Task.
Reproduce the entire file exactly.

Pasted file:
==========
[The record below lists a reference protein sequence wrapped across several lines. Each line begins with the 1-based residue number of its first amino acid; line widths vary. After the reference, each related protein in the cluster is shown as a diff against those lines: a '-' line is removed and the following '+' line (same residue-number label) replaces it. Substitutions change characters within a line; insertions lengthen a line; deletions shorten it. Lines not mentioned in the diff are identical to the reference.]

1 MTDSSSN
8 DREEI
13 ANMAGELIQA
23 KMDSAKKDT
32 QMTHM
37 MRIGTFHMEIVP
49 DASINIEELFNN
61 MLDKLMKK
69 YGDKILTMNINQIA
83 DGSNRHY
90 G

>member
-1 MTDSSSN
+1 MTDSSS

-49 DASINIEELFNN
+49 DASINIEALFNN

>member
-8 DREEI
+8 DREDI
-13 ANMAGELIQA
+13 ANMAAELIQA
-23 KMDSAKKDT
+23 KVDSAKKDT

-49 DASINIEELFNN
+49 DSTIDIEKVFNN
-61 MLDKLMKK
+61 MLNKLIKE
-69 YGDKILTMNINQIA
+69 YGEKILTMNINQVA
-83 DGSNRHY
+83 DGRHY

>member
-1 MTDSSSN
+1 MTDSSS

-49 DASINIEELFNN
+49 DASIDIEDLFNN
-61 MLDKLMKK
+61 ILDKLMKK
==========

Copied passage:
[The record below lists a reference protein sequence wrapped across several lines. Each line begins with the 1-based residue number of its first amino acid; line widths vary. After the reference, each related protein in the cluster is shown as a diff against those lines: a '-' line is removed and the following '+' line (same residue-number label) replaces it. Substitutions change characters within a line; insertions lengthen a line; deletions shorten it. Lines not mentioned in the diff are identical to the reference.]

1 MTDSSSN
8 DREEI
13 ANMAGELIQA
23 KMDSAKKDT
32 QMTHM
37 MRIGTFHMEIVP
49 DASINIEELFNN
61 MLDKLMKK
69 YGDKILTMNINQIA
83 DGSNRHY
90 G

>member
-1 MTDSSSN
+1 MTDSSS

-49 DASINIEELFNN
+49 DASINIEALFNN

>member
-8 DREEI
+8 DREDI
-13 ANMAGELIQA
+13 ANMAAELIQA
-23 KMDSAKKDT
+23 KVDSAKKDT

-49 DASINIEELFNN
+49 DSTIDIEKVFNN
-61 MLDKLMKK
+61 MLNKLIKE
-69 YGDKILTMNINQIA
+69 YGEKILTMNINQVA
-83 DGSNRHY
+83 DGRHY

>member
-1 MTDSSSN
+1 MTDSSS

-49 DASINIEELFNN
+49 DASIDIEDLFNN
-61 MLDKLMKK
+61 ILDKLMKK